Apr 11, 2023Ravie LakshmananCloud Security / Data Security
A "by-design flaw" uncovered in Microsoft Azure could be exploited by attackers to gain access to storage accounts, move laterally in the environment, and even execute remote code.
"It is possible to abuse and leverage Microsoft Storage Accounts by manipulating Azure Functions to steal access-tokens of higher privilege identities, move laterally, potentially access critical business assets, and execute remote code (RCE)," Orca said in a new report shared with The Hacker News.
The exploitation path that underpins this attack is a mechanism called Shared Key authorization, which is enabled by default on storage accounts.
According to Microsoft, Azure generates two 512-bit storage account access keys when creating a storage account. These keys can be used to authorize access to data via Shared Key authorization, or via SAS tokens that are signed with the shared key.
"Storage account access keys provide full access to the configuration of a storage account, as well as the data," Microsoft notes in its documentation. "Access to the shared key grants a user full access to a storage account's configuration and its data."
The cloud security firm said these access tokens can be stolen by manipulating Azure Functions, potentially enabling a threat actor with access to an account with Storage Account Contributor role to escalate privileges and take over systems.
Specifically, should a managed identity be used to invoke the Function app, it could be abused to execute any command. This, in turn, is made possible owing to the fact that a dedicated storage account is created when deploying an Azure Function app.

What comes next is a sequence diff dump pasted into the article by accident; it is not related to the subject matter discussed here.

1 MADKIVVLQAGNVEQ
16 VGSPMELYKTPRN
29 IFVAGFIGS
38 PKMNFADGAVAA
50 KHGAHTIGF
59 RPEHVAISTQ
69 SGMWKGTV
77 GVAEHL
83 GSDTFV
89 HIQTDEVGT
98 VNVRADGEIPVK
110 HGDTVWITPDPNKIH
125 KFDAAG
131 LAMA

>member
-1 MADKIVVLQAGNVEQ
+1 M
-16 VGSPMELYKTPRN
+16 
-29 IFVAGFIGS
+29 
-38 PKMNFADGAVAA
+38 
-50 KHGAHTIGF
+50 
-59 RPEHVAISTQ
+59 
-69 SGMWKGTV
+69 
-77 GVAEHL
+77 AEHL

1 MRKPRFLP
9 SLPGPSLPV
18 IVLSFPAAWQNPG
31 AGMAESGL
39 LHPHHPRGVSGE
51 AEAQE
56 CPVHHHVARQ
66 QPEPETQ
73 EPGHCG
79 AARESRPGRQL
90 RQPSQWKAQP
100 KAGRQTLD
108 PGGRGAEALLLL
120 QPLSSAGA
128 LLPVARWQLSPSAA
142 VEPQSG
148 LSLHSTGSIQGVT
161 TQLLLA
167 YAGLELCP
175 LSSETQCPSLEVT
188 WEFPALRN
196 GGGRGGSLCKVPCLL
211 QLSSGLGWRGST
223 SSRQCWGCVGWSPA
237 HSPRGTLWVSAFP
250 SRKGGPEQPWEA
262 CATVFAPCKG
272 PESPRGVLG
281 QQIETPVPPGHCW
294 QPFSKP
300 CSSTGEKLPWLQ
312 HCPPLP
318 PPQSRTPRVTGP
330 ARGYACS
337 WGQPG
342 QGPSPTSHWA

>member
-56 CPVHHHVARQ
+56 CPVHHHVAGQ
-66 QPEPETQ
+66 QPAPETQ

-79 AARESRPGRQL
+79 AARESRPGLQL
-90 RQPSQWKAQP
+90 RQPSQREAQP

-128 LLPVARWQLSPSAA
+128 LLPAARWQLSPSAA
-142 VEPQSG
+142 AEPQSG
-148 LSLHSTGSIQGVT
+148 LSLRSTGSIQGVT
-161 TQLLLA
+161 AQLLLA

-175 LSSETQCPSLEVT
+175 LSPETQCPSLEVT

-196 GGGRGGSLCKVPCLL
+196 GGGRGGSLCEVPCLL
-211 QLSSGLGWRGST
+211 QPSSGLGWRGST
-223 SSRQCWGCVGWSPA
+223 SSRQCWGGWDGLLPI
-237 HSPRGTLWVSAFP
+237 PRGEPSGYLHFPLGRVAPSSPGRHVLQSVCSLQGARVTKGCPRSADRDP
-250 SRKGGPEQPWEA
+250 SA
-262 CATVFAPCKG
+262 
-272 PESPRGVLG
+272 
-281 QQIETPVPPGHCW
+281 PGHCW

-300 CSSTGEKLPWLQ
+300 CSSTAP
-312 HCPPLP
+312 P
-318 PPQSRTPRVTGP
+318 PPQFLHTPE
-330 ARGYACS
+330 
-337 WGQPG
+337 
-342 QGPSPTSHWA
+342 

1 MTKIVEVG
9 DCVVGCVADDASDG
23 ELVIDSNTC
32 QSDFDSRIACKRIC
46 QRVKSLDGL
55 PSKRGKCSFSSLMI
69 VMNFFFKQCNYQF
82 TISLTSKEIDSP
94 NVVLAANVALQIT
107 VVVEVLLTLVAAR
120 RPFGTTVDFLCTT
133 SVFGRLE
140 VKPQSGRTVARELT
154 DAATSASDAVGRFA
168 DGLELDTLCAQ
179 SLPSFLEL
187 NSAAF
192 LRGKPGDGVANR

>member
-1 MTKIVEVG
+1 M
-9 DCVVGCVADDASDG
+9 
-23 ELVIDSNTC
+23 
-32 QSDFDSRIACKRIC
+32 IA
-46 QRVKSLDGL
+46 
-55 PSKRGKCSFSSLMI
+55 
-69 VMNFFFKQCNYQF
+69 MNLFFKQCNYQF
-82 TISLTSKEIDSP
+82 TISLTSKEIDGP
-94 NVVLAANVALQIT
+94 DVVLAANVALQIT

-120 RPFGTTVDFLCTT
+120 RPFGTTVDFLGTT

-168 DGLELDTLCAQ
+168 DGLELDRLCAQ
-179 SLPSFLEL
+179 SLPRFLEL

"Once an attacker locates the storage account of a Function app that is assigned with a strong managed identity, it can run code on its behalf and as a result acquire a subscription privilege escalation (PE)," Orca researcher Roi Nisimi said.
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In other words, by exfiltrating the access-token of the Azure Function app's assigned managed identity to a remote server, a threat actor can elevate privileges, move laterally, access new resources, and execute a reverse shell on virtual machines.
"By overriding function files in storage accounts, an attacker can steal and exfiltrate a higher-privileged identity and use it to move laterally, exploit and compromise victims' most valuable crown jewels," Nisimi explained.
As mitigations, it's recommended that organizations consider disabling Azure Shared Key authorization and using Azure Active Directory authentication instead.
The findings arrive weeks after Microsoft patched a misconfiguration issue impacting Azure Active Directory that made it possible to tamper with Bing search results and a reflected XSS vulnerability in Azure Service Fabric Explorer (SFX) that could lead to unauthenticated remote code execution.
from The Hacker News https://bit.ly/3ml6DBo
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